A: I think the one thing that I'm so impressed about is the fact that they obsess so much at the interview and they seem so unnatural at the interview because of it. Usually I always try to tell them that no one is out to get them and that the interview day, for instance here at Duke, we try to make it a comfortable day. We try to have people that will ask questions in a respectful and inquiring way without threatening or demeaning the students. We also try to give them lots of opportunity to meet students who are the only persons who can really reassure the prospective students that they won't get eaten alive once they get here. I think of all the things I want to tell them, the top one is when they get to the interview piece of it, they really ought to relax and enjoy the day and come with an agenda to find out more about the school.
Does it look bad to take science courses away from your undergraduate institution?
A: It looks bad to take your premedical prerequisites away. You do not ever want to do that. You can take other courses that are not required but you do not want to take prerequisites anywhere other than your base school.
Scientific versus non-scientific summer programs. Does it matter?
A: I think everybody should do something related to science or health at least one summer. Whether it is research, a summer program, a shadowing or volunteering experience, I think at least one of the three summers for traditional students ought to be that kind of context.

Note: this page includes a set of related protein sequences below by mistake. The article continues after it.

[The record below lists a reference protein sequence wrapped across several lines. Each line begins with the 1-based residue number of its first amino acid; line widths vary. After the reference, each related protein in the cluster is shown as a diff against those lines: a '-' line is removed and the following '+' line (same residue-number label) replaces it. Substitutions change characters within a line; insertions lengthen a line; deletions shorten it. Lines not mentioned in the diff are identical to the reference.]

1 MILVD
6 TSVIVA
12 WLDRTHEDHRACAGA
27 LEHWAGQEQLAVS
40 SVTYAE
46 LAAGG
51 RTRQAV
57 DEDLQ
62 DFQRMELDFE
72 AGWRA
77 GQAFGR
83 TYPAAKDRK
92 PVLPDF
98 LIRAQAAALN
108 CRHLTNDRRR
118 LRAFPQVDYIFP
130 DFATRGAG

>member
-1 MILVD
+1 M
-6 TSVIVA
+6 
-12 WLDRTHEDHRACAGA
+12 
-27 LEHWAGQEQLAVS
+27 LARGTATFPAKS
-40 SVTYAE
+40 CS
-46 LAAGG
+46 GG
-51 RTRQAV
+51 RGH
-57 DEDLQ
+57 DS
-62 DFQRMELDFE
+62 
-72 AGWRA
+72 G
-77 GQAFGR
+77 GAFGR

Does it matter which medical school you attend when it comes to internship and residency positions in the future?
A: That's difficult. The real answer is that good students are everywhere. Whether you went to a "top tier school" or not, good students are everywhere. The politics of the residency match have a handicap that favors students who go to elite schools. No one will say that or stand up and say it. Truth of the matter is that if you're a good student at an elite school, it makes it easier for you as you start to look, especially among very competitive residencies. We're finding now that we have more slots than we can even fill. If you go to medical school and do well, you will stand out and people will notice that in the process. It's just that you end up having to have a set of cheerleaders at the school that is not quite so well known and you might not need that if you are coming out of a school that is very well known or thought to be a "top tier school".